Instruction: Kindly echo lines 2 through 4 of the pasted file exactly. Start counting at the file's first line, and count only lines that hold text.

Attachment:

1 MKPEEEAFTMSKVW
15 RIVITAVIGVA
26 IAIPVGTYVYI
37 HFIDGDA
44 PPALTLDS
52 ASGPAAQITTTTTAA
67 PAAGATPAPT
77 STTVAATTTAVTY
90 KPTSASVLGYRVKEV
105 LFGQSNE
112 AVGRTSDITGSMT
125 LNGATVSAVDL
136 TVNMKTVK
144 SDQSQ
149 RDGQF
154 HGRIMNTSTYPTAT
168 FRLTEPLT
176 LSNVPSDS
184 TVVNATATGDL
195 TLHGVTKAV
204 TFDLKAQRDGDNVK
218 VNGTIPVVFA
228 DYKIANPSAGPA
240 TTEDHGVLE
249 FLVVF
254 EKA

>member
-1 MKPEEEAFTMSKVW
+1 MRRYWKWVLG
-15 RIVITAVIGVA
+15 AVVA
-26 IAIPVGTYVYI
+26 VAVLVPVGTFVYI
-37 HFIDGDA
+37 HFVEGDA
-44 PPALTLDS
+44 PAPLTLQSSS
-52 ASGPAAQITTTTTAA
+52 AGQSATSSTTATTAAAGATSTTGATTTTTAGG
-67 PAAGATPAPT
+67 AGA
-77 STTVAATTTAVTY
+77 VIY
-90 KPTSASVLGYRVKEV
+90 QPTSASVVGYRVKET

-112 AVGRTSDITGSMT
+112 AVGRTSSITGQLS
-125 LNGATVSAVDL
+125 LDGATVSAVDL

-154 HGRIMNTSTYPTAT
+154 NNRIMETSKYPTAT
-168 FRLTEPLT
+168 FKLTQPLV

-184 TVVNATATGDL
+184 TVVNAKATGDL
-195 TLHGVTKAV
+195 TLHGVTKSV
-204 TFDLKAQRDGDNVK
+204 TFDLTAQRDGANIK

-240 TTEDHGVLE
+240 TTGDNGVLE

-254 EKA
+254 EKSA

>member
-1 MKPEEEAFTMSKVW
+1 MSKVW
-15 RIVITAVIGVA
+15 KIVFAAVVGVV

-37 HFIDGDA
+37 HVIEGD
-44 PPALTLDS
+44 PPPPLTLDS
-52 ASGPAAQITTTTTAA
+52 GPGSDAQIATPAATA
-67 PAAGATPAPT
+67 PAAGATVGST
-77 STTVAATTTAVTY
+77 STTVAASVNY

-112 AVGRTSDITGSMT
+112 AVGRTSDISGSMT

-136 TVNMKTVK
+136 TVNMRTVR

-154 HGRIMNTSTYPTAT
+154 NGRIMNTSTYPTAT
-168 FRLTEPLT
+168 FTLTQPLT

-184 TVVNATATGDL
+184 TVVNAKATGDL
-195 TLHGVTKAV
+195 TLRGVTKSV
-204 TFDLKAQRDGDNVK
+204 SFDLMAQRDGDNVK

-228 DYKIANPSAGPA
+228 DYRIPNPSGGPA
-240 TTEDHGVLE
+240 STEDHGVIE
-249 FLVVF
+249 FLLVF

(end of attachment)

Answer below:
15 RIVITAVIGVA
26 IAIPVGTYVYI
37 HFIDGDA